Having seen and heard the pain that organisations go through during breaches and compromises, I want to reach out and use my knowledge and expertise to guide organisations to safer and securer times so their people, physical and data assets, and intellectual property are appropriately protected.

If you think you might be able to use my services, or have a position I may be relevant for – please get in touch. I am actively hunting so there is a chance you are on my radar !

As I have a broad set of skills, you may find this list of some guidance :

* Commercial –

Business Development, Business Process Management, Project Management, Process Re-Organisation, Project Build, Market Research, Sector Analysis, Competitor Research,

* Educational –

Training, Coaching & Mentoring, Side-by-Side Coaching, Researcher, Speaker.

* Compliance –

Quality Management, ISO 9001, ISO27001, ISO14001, PAS 2060, Basic PCI

* Security –

Ethical Security Testing, Social Engineering, Penetration Testing, Vulnerability Scanning, Security Professional, Physical Security Design,

* Datacentres –

Datacentre Design, Operation and Security.

[LINK] – Reduced CV for download, full CV available on request

[LINK] – Link to my LinkedIn Profile

 

Get in touch if you think I can help you !

Undersea data – the evidence of the snoop ?

It’s been a while since I put out a blog, but this caught my eye.

This [LINK] interactive graphic shows the undersea cable maps of the world. It’s a really good graphic and is very useful in giving us some intelligence. We’ve seen other graphics of the undersea cable maps [LINK] but this new interactive one can show the cable routes per year.

So how come this important ?

Well, if we look at the Snowden leak info of the NSA PowerPoint screenshots, we can see that most of the dates quoted on these documents are from 2004 onwards. [LINK]

If we also add this intelligence with the time to lay a cable – which is around 100-150km per day [LINK] we can start making projections backwards as to which cables are being used for which projects and where the boosts in investment may have come from. If you fancy having a go and putting projects to cables, feel free to get in touch and I’ll add an update to this blog.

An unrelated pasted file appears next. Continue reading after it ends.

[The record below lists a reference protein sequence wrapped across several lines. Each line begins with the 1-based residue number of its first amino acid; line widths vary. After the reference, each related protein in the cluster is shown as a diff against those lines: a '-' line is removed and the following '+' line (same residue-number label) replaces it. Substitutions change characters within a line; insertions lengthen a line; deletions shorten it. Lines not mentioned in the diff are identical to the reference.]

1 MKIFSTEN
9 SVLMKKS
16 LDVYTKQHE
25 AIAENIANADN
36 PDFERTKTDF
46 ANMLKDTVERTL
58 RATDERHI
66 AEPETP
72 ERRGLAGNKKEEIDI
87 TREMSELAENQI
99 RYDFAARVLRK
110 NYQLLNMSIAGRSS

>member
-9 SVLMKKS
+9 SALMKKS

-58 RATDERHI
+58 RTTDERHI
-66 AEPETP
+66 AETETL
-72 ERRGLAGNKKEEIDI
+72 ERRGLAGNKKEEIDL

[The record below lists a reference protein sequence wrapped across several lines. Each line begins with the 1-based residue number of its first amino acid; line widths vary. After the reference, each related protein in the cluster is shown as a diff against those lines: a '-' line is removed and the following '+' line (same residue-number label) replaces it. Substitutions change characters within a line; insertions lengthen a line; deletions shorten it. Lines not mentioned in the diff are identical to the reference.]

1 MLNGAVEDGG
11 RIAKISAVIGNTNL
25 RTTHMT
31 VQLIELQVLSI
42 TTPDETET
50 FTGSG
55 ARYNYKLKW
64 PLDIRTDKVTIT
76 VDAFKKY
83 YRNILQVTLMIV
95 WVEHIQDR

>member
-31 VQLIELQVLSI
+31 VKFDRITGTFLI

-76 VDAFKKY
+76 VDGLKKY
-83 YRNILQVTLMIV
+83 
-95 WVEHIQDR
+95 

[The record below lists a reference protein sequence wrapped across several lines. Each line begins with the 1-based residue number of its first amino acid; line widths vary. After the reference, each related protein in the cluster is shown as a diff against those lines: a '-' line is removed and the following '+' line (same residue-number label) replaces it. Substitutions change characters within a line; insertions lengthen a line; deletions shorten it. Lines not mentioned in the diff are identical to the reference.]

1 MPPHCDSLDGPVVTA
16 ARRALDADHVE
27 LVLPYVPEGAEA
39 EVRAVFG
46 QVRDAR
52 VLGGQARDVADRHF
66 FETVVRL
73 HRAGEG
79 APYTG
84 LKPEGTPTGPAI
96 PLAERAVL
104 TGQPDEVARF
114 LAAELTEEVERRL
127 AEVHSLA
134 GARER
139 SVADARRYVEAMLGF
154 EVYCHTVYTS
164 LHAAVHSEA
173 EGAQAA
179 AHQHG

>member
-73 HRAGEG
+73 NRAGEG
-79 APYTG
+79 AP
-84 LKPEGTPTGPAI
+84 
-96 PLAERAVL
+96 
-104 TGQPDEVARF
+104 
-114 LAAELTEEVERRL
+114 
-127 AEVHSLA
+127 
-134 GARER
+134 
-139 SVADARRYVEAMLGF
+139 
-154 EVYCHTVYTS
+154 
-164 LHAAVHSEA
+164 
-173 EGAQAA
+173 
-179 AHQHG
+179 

More info about undersea cables [LINK]

 

@SPCoulson

When a bug goes viral.

It was 3pm GMT when a 19-year-old Austrian nicknamed Firo was sending a tweet. There were millions of us tweeting too and his actions were not unusual. As he typed his tweet, he inserted a heart character and noticed that two appeared. Curiosity got the better of him and he started playing with his tweet. His discovery was that he could insert code into his tweet and yet it was only showing his love heart.

 

The thing about Twitter is that it attracts like-minded individuals together. When Firo’s followers received his tweet in Tweetdeck, they got a pop-up box with some text in it. When they re-tweeted it, so did their followers and so we see an initial growth. Firo knows computing, his friends know computing too and their circles are all in the same areas. After 30 minutes, the UK was receiving these curious messages and word was out…

 

XSS in Tweetdeck

 

When the tinkerers saw what they could do with simple script, they had a field day sending funny messages over Twitter. As the Tweets grew, so did the curiosity, Firo was past playing with the bug and the message was spreading. Within 2 hours, Tweetdeck was almost becoming a ghost town as the message sank in…

 

There is an XSS in Tweetdeck

– this is serious.